Umphrey’s McGee brings all that and more to Missoula
(Missoula Current) It's always a great night when Umphrey's McGee comes to town. That was certainly the case at the Wilma Theater on Friday night.
Going on 25 years as a band based out of Chicago, they bring the long musical history of that city to their live performances. They are known for their progressive rock, but that doesn't cover the influences that have gotten them through these past 25 years.
Over the years, they have experimented with a variety of musical styles including jazz, blues, reggae electronic and bluegrass, as well as metal and country. Formed while students at Notre Dame University, the makeup of the band has remained essentially unchanged. This has created not only the excellence each brings to their instruments, but an awareness of each other, thereby knowing where each are going in the song.
As jam bands go, Umphrey's McGee is as good as it gets. Lead guitarist Jake Cinninger's solos are filled with emotion and maturity that brings the audience to a frenzy motion. Over the years, they have become world-class musicians, refocusing their music in ways that brings new fans in but keeps the long-time fans happy and coming back for more.
They are on tour supporting their latest album “Asking For a Friend.” They talked about the process of creating this latest effort coming after the pandemic.
Pulling the ripcord and taking an enforced break after twenty years of touring resulted in not only a complex emotional reaction from members of Umphrey’s McGee.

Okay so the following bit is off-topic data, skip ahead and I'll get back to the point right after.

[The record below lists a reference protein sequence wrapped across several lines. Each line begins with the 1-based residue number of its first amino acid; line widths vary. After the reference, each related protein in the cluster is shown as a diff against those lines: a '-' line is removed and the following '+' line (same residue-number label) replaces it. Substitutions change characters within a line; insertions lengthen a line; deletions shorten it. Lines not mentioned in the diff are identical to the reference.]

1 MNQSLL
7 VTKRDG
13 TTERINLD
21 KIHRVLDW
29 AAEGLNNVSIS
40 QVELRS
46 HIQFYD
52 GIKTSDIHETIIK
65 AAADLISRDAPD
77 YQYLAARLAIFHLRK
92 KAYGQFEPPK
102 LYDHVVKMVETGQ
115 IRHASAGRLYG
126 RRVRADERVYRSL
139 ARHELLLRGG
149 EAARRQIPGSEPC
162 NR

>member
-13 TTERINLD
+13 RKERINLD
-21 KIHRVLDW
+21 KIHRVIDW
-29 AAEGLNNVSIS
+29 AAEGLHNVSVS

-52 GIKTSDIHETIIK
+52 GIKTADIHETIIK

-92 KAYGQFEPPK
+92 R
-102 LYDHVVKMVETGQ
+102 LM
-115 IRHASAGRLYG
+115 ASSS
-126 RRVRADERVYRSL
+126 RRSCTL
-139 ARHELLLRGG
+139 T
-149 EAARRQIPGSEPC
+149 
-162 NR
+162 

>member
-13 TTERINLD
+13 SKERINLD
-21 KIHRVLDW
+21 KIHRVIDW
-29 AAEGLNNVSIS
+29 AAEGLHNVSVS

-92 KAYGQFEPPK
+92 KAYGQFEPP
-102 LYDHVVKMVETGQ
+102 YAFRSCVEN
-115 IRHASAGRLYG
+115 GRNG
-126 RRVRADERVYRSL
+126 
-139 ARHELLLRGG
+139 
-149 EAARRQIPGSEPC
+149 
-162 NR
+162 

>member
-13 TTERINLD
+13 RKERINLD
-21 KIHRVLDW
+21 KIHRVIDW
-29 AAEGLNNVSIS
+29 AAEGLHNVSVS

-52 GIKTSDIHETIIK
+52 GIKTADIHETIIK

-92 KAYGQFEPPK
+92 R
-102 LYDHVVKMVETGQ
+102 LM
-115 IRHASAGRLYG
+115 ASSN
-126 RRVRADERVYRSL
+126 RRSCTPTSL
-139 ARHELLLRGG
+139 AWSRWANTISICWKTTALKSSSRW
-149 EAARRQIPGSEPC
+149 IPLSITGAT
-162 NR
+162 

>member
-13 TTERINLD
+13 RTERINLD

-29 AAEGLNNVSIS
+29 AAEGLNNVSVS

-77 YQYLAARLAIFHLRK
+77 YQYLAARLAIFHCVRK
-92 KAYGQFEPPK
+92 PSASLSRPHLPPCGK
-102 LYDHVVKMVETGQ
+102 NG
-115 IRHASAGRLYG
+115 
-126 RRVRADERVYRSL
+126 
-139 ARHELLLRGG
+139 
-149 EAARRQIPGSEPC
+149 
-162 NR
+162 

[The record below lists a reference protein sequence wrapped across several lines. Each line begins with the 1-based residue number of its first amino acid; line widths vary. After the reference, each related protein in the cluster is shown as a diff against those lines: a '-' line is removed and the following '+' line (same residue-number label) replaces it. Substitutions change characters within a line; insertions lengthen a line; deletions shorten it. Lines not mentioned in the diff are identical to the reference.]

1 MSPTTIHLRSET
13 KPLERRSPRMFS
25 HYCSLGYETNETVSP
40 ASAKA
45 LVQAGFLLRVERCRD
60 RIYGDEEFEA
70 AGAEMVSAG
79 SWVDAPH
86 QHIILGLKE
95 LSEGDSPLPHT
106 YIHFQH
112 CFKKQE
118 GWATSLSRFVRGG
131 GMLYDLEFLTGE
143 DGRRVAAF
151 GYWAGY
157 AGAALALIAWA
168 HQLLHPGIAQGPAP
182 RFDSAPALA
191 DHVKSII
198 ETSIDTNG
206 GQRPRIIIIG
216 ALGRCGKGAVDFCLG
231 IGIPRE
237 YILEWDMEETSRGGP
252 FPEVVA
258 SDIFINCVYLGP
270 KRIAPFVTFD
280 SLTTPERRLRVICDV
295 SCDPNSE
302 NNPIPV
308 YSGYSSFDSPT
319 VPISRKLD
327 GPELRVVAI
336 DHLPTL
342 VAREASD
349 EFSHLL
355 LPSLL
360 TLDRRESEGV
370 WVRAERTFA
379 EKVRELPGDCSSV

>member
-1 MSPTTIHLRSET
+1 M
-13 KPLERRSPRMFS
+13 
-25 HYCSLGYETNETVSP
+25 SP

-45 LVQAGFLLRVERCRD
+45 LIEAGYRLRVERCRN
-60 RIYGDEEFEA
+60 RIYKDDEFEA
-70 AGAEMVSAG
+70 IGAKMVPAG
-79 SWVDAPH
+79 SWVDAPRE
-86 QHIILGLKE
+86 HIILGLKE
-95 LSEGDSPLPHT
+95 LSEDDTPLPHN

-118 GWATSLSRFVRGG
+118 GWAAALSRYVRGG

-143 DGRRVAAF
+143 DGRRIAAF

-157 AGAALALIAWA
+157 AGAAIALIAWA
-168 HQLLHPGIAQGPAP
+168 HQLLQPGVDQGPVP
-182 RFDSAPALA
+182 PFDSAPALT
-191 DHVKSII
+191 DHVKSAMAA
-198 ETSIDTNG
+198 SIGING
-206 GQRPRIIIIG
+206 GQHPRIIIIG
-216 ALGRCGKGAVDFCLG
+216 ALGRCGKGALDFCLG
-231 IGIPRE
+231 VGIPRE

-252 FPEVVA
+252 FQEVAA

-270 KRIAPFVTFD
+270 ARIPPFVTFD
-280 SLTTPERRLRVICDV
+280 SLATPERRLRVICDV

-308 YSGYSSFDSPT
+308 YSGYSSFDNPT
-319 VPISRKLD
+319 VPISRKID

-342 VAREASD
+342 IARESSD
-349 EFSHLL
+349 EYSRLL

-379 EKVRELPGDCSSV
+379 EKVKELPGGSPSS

“Those first three months felt like an eternity,” keyboardist Joel Cummins said. But “there was a huge excitement and motivation when we got back together again. More than ever, we realized how much we needed each other and this music.”
But their reunion also refined a newfound approach to letting their new music flow freely by not over-thinking it.
“This album reflects how our songwriting has really come a long way since the days of putting ‘legos’ together, a term given to explain our past process of assembling the greater sum of the parts in eclectic fashion,” said drummer Kris Myers. “Instead, we were able to naturally connect with these songs with our hearts, and a little less from our heads through simple, serene songs.”
The end result is an astoundingly cohesive fourteen-song album that feels like a fresh statement from a group of world-class musicians and friends re-approaching their craft with a new lens. But long-time fans will be happy to know that the Umphrey’s McGee they know and love is still very much present on “Asking For A Friend,” just more refined.